Always make sure that the lessor is entitled to conclude a lease agreement with you. If the lessor is the owner of the property, check their property rights in the Land Register, a public register. If you are going to arrange a sublease, make sure that the lessor has a written consent of the owner to conclude sublease agreements. (Such consent is not necessary if the lessor lives in the building as well and the lease agreement does not specifically prohibit them to do so.) It is good to use the Land Register even if you plan to buy a flat or a house. Check whether the seller is the true owner and whether the property is subject to any encumbrances.
Make sure that you fully understand the agreement. If you get the agreement only in Czech, have it translated or consult it at an integration centre or an NGO for free.


Fees and Services

It has to be noted that the rent is usually not the final amount of money that you pay for your accommodation.The rent usually does not include any additional fees for utilities and services such as water, gas and electricity, municipal waste collection, television and radio licence fee, fixed telephone line or a lift.


You can put your name on the electricity and gas bill or you can pay in the form of advance payments which will be annually calculated by the landlord. Water bills are always paid by the landlord.



The landlord will most probably ask you to pay a deposit, which is usually two months’ rent. The maximum allowed deposit is six months’ rent. This deposit serves as a principal sum to cover any unpaid rent or damage to any items in the flat. If such a situation occurred, the landlord would have to calculate the damage and then deduct the sum from the deposit. However, the landlord must not use the deposit for any other purpose and they must give it back to you after the termination of the lease.


Reporting the Place of Residence to the Ministry of the Interior of the CR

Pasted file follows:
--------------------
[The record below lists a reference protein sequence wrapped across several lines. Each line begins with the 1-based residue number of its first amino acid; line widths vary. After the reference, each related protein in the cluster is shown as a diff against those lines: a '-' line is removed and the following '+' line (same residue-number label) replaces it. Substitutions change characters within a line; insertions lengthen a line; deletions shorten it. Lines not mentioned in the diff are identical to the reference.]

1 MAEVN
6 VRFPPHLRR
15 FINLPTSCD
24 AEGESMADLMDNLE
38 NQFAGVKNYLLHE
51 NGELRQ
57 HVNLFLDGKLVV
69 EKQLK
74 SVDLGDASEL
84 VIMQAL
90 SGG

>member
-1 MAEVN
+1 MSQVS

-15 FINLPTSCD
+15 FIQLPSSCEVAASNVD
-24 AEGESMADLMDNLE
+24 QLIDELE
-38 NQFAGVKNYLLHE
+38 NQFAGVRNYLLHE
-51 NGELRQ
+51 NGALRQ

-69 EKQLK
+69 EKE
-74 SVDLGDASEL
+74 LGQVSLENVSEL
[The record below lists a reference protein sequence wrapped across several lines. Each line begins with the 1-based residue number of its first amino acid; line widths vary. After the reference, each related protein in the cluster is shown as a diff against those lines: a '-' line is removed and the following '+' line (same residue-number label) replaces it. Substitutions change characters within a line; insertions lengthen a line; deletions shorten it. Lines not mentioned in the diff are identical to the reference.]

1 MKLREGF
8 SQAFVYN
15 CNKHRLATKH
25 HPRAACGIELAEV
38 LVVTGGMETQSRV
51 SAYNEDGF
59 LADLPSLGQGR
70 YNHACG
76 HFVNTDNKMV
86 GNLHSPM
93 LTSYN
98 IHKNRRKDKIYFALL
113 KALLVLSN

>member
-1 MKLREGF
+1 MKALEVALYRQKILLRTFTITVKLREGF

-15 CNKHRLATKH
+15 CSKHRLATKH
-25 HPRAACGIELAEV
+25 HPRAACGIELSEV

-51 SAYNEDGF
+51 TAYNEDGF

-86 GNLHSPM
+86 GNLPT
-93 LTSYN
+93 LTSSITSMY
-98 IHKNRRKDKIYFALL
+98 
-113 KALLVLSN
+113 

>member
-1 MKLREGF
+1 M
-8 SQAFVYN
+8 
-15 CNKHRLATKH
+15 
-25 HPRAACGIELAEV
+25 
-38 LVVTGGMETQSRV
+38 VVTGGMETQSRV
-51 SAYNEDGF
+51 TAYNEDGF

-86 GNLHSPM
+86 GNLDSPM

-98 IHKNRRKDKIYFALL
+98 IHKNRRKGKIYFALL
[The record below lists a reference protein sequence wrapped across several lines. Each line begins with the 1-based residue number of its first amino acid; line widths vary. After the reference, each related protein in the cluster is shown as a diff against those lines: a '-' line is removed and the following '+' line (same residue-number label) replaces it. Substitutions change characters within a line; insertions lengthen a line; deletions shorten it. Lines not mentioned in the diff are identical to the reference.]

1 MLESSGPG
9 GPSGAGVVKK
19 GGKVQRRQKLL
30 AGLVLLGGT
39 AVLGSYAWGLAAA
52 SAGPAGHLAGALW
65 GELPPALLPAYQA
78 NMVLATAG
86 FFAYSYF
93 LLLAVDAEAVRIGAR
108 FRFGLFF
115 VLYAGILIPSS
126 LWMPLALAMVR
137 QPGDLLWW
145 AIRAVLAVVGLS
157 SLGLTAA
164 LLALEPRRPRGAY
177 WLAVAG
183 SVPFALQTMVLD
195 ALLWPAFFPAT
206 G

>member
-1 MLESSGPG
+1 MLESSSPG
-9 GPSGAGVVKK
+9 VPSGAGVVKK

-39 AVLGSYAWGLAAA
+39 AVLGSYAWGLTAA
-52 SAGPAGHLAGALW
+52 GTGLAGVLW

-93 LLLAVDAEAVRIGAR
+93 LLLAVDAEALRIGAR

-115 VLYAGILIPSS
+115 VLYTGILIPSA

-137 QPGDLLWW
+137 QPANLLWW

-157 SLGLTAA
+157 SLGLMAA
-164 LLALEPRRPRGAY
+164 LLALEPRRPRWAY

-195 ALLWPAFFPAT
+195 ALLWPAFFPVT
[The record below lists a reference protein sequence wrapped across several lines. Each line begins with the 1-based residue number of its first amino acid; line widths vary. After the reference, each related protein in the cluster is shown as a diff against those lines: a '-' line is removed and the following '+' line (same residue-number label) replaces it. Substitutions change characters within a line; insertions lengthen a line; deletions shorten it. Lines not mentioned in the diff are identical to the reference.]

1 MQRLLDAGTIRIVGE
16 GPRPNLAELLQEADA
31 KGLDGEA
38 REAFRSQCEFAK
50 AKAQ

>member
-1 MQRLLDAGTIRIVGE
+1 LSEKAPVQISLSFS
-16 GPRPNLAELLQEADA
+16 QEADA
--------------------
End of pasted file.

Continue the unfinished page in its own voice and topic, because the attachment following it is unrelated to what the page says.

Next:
Once you have moved, you have 30 days to inform the relevant office about the change of your address. If you lease a flat, the owner must not forbid you to report the address to the MI. Failing to do so would be a breach of a legal obligation, which could have an impact on your residence permit.

Do not forget to put your name on your door bell and letterbox as soon as possible to make sure that official correspondence will be delivered to you. Offices often send important information by registered mail, which has to be delivered you personally. If the postman does not reach you at home, you will find a notice in your letterbox saying that you need to come to the nearest post office to collect your registered letter. If you do not collect the letter within 10 days, it is deemed to have been duly delivered.


Useful Contacts and Links


Land Register

The Land Register is a free and open database of information about real estate property rights and other details.


Price Map

To understand the real estate market better and to get an idea about prices, you can use the price map created and run by the Association of Real Estate Agencies.

Free Assistance and Information

If you need help, contact integration centres and NGOs, which provide social counselling free of charge. They will help you to look for a flat, contact the landlord, will accompany you at the flat inspection and explain everything that you need to know.